Of particular interest for this application, as will be described below is the A interface. Typically, the A interface specifies the interconnection within the circuit-switched part of the GSM network architecture between the BSS 104 and an MSC 106. The A interface supports 64 Kbps channels for signalling and traffic using, for example, protocols such as Direct Transfer Application Part (DTAP) and Base Station Subsystem Management Application Part (BSSMAP). The interested reader can find more information regarding the GSM's A interface in the standards specifications documents 3GPP TS 48.001-48.008, found online at www.3gpp.org-/ftp/Specs/archive/48_series/.

An exemplary LTE RAN/SAE CN 300 that could stand alone, or provide overlapping radio communication service coverage with the GSM mobile network 100, is shown in FIG. 3. Initially, MS 102 is in communication with an eNodeB 302 which resides within an Evolved-Universal Terrestrial Radio Access Network (E-UTRAN) 310 which is also known as an LTE RAN, and contains various control functions for connection mobility control, scheduling and radio resource management. The eNodeB 302 communicates in the control plane via an S1-MME interface with a mobility management entity (MME) 304. MME 304 manages for example the distribution of paging messages to eNodeB(s) 302 and is also involved in handoff signaling according to exemplary embodiments as described below. Additionally, the MME 304 is in communications with a SGSN 112 via the S4 interface and with a home subscriber server (HSS) 312 which is a database containing subscriber information and deals with authorization/authentication issues.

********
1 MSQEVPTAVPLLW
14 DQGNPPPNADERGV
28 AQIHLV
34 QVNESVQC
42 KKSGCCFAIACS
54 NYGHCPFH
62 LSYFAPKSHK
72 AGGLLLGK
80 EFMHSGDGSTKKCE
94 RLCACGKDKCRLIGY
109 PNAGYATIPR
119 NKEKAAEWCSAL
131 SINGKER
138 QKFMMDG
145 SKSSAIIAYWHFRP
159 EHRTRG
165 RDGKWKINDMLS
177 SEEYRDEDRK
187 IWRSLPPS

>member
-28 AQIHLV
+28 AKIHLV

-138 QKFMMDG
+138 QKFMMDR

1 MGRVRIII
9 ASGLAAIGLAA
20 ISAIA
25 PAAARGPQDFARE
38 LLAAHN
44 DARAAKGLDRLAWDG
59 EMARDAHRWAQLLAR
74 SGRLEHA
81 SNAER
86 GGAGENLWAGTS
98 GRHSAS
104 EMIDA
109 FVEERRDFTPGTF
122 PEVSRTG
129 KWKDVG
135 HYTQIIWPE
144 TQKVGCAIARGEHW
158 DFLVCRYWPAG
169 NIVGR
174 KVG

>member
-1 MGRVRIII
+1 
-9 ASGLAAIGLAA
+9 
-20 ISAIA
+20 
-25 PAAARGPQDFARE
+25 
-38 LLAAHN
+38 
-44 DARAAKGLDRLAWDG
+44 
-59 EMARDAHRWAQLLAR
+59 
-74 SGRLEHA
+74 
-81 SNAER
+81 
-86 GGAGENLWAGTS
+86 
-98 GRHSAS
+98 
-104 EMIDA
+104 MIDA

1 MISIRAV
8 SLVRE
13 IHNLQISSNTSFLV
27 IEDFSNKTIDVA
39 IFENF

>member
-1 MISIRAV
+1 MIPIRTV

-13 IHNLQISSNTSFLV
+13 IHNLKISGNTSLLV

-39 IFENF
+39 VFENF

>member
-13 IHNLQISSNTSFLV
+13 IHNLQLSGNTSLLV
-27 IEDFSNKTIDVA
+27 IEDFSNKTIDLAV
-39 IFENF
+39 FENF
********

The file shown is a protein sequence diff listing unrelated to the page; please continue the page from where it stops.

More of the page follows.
The eNodeB 302 also communicates in the user plane via an S1-UP interface with a Serving Gateway 306 which is functioning as the local mobility anchor point for inter-eNodeB handover and for inter-3GPP mobility. The Serving Gateway 306 has a communications link with the MME 306 through the S11 interface and is also in communications with a Packet Data Network Gateway (PDN GW) 308 which allows access to the operator's IP services 316 where for example IP Multimedia Subsystem (IMS) services to support telephony services will reside. A Policy and Charging Rules Function (PCRF) 314 is in communications with both the PDN Gateway 308 and the operator's IP Services 316. The PCRF 314 deals with allowing or discarding traffic and with rules dealing with packet grouping. The various interfaces and other elements of this exemplary LTE/SAE network 300 are described in their standards documents such as, 3GPP TS 23.401 available online at www.3gpp.org/ftp/Specs/archive/23_series/23.401/ and other articles such as 3GPP TR 25.913 available online at www.3gpp.org and “UTRA-UTRAN” Long Term Evolution (LTE) and 3GPP System Architecture Evolution (SAE)” available online at www.3gpp.org/Highlights/LTE/LTE.htm dated 2006-10-4.

The nodes and devices described above with respect to both the exemplary second generation GSM mobile network 100 and the exemplary LTE RAN/SAE CN 300 are used to varying degrees when an MS 102 in communications with another device is handed off from the LTE RAN/SAE CN 300 to the GSM mobile network 100 or vice versa. Various exemplary embodiments will be described below using these previously described nodes and devices for efficiently executing handoffs between these two types of RANs. Additionally, other exemplary embodiments provide for various uses of this hybrid system, e.g., initiating a VoIP/IMS call from a MS 102 while in a GSM mobile network 100 and these exemplary embodiments will also be described in more detail below.